EA’s FIFA series is going through some changes. For one, it’s not FIFA at all anymore. The series has officially made its transition into the new EA Sports FC brand with its recently released 2024 installment. That’s not the biggest surprise on the horizon for soccer fans, though; The sport is getting a surprising new mobile game with a left-field tactics twist.
EA Sports FC Tactical is an upcoming free-to-play spinoff that turns football into Fire Emblem. Co-developed with KLab Inc, the studio behind anime sports title Captain Tsubasa: Dream Team, the mobile game distills all the action of FC 2024 into a turn-based RPG. Every play is its own little tactical battle that pits strikers against defenders.
It may sound head-scratching on paper, but it makes total sense in practice. In a quick hands-on demo of EA Sports FC Tactical, I quickly got a feel for how intuitive a turn-based sports game like this can be. A greater emphasis on mental strategy over controller-based action does a great job of highlighting the high-level decision-making that makes soccer such an impressive sport.
Before hopping into a match, players assemble a team using intuitive drag-and-drop controls. It’s there that it becomes clear that FC Tactical isn’t just your average soccer game; it’s a full-blown RPG. Players have stats, passive abilities, and special skills that make it feel more like building an adventuring party than a sports team. That’s the first area where I can feel KLab’s Captain Tsubasa touch coming into play.
I’d get to see that in action when diving into a match. At the start of each play, I’m shown an overhead glance at the field, where I can see my player icons moving around. The camera swoops into a familiar 3D perspective as soon as the player with the ball bumps into a defender. Time freezes at that moment, suddenly turning the action into a turn-based strategy game.
As a striker, I’m presented with a row of options. I can shoot, pass, dribble, or perhaps even unleash a special ability. Those options are presented in a simple UI that isn’t too different from something like Final Fantasy VII: Ever Crisis. I simply tap on a box to activate a move, though I’ll need to weigh my options first. Each ability has a number on it representing my stat in a specific skill. I need to weigh that against my opponent’s number to decide my best option. Skills also cost energy, which is a finite resource each individual player has. To win a match, I need to make sure I’m managing my stamina to the end and knowing the right moment to take risks. That gameplay loop carries over when I’m on defense, as I’m planning blocks instead of shots.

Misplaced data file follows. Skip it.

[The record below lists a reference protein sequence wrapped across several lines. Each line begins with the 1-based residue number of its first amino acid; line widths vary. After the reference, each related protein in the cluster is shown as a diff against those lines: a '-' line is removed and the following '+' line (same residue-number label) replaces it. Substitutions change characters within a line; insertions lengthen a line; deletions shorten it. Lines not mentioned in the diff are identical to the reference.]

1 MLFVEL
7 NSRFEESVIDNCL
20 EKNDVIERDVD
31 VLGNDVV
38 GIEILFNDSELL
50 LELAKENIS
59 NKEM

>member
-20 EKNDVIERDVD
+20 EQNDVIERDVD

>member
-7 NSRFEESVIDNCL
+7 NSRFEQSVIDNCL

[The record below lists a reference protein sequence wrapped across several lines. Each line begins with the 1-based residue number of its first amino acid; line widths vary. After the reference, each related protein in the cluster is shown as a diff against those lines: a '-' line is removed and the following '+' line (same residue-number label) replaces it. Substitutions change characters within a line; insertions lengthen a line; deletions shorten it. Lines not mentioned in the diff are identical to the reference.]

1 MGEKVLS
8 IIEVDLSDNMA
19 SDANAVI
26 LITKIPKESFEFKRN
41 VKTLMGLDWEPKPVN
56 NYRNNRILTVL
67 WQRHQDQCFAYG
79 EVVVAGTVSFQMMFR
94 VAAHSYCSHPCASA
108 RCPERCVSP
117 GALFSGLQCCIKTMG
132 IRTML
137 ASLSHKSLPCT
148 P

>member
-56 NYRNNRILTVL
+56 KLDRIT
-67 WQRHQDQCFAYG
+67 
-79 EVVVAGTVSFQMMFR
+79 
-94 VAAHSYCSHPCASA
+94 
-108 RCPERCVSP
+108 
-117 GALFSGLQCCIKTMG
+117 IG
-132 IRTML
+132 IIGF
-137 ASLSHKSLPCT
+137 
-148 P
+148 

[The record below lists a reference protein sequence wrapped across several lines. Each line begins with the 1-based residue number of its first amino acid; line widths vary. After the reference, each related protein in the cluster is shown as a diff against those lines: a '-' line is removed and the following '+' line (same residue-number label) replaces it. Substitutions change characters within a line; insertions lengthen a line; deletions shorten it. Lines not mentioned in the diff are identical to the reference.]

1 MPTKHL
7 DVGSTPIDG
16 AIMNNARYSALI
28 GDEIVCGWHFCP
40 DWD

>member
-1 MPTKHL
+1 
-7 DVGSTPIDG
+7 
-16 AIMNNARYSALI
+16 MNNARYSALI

There are a few other factors to consider. If I’m shooting or passing, I need to pay attention to how many defenders the ball is going to go through. I’ll need to pass a skill check for each one, which can get tricky when dealing with three defenders. Moments like that make every single play feel important, turning soccer into a game of chess.
When I choose my move, time unfreezes and I get to see the sequence play out just as it would in an actual match of FC 2024. As an added touch, KLab brings a bit of its Captain Tsubasa experience to its animations. When I activate a special ability, my player lights up with colorful energy before unleashing their super skill as if they’re a character in an anime. It’s a nice touch that emphasizes the RPG at the heart of the experience. FC Tactical even takes some explicit notes from series like Fire Emblem, as it features its own “weapon triangle” to explain strengths and weaknesses in player positions.
While it’s all intuitive fun, there’s one question mark about the project: its use of microtransactions. The plan seems to be that FC Tactical will be a free-to-play game with seasonal updates and a battle pass. On top of that, it also uses an in-game currency that’s used to upgrade player skills. According to team members on hand at the preview, those points can be earned in-game or purchased outright with real money. A developer assured me that the system wouldn’t be pay-to-win, but I’m struggling to see how using money to make skills better wouldn’t fit that bill. EA notes that the all of these features are still in the works and subject to change, so I imagine there might be some tweaks to all of this before it launches.
If those microtransactions don’t intrude too much, EA Sports FC Tactical could be a creative genre mash-up built for those who want a more cerebral sports game. It puts me in the mind of a coach rather than a player, which is a change of pace I can get behind. I can’t keep up with the pros, but maybe I can outsmart them.
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